fay

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English[edit]

Pronunciation[edit]

Etymology 1[edit]

From Middle English feyen, feien, from Old English fēġan ‎(to join, unite), from Proto-Germanic *fōgijaną ‎(to join), from Proto-Germanic *fōgō ‎(joint, slot), from Proto-Indo-European *paḱ- ‎(to fasten, place). Akin to Old Frisian fōgia ‎(to join), Old Saxon fōgian ‎(to join), Middle Low German fögen ‎(to join, add), Dutch voegen ‎(to add, place), Old High German fuogen ‎(to connect) (German fügen ‎(to connect)), Old English fōn ‎(to catch). More at fang.

Verb[edit]

fay ‎(third-person singular simple present fays, present participle faying, simple past and past participle fayed)

  1. To fit.
  2. To join or unite closely or tightly.
    • US Patent Application 20070033853, 2006:
      Under the four outer corners of the horizontal frame platform 22 are four tubular leg sleeves 23 that are fay together one at each outer corner.
    • Model Shipbuilders, 2010:
      I have a strip cutter and I can cut the exact widths I need to fit, they are easy to fay together and attach very firmly to the bulkheads.
  3. To lie close together.
  4. To fadge.
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Derived terms[edit]

Etymology 2[edit]

From Middle English fegien, fæien ‎(to cleanse), from Old Norse fægja ‎(to cleanse, polish), from Proto-Germanic *fēgijaną ‎(to decorate, make beautiful), from Proto-Indo-European *pōḱ-, *pēḱ- ‎(to clean, adorn). Cognate with Swedish feja ‎(to sweep), Danish feje ‎(to sweep), German fegen ‎(to cleanse, scour, sweep), Dutch vegen ‎(to sweep, strike). More at feague, fake, fair.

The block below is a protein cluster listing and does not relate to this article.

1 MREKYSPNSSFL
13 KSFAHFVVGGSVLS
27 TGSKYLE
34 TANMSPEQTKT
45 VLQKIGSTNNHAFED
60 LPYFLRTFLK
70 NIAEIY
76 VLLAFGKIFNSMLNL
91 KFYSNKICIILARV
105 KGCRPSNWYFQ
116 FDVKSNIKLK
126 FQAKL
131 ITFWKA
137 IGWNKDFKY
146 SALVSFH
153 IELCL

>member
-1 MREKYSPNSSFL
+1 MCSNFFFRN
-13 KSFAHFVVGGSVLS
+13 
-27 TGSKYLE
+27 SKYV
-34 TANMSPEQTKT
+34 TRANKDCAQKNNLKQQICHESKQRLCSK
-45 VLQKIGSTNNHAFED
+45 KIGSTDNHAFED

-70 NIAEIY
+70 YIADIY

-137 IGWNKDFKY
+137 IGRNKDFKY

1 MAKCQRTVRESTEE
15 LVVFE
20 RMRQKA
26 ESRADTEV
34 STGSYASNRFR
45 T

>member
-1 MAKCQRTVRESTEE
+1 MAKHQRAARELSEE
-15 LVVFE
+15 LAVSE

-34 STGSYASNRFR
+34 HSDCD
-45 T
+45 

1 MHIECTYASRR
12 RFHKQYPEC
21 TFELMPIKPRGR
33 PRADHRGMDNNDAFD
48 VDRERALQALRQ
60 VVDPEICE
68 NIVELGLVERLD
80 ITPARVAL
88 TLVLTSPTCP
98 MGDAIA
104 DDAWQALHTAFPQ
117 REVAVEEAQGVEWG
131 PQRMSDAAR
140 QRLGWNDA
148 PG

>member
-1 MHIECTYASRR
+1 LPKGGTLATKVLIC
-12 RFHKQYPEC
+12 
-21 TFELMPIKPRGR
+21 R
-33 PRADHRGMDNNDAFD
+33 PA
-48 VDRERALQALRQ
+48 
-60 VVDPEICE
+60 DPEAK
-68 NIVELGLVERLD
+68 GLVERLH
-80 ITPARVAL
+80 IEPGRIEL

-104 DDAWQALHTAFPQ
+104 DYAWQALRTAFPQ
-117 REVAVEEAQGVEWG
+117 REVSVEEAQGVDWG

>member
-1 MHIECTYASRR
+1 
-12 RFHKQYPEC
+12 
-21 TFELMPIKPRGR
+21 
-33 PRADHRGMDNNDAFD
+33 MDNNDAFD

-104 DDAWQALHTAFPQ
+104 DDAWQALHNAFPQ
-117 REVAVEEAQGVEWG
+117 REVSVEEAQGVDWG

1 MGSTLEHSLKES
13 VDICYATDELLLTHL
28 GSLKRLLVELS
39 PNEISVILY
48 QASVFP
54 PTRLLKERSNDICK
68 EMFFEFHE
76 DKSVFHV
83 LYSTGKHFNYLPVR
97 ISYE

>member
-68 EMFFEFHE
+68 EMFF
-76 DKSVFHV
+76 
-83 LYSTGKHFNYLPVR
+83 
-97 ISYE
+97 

Verb[edit]

fay ‎(third-person singular simple present fays, present participle faying, simple past and past participle fayed)

  1. (dialectal) To cleanse; clean out.
Translations[edit]

Etymology 3[edit]

Middle English faie, fei ‎(a place or person possessed with magical properties), from Middle French feie, fee ‎(fairy", "fae). More at fairy.

Noun[edit]

fay ‎(plural fays)

  1. A fairy; an elf.
    • 1590, Edmund Spenser, The Faerie Queene, II.ii:
      that mighty Princesse did complaine / Of grieuous mischiefes, which a wicked Fay / Had wrought [...].
Translations[edit]
See also[edit]

Etymology 4[edit]

Abbreviation of ofay.

Noun[edit]

fay ‎(plural fays)

  1. (US slang) A white person.
Translations[edit]

Adjective[edit]

fay ‎(comparative more fay, superlative most fay)

  1. (US slang) White.
    • 1946, Mezz Mezzrow and Bernard Wolfe, Really the Blues, Payback Press 1999, p. 62:
      I really went for Ray's press roll on the drums; he was the first fay boy I ever heard who mastered this vital foundation of jazz music.
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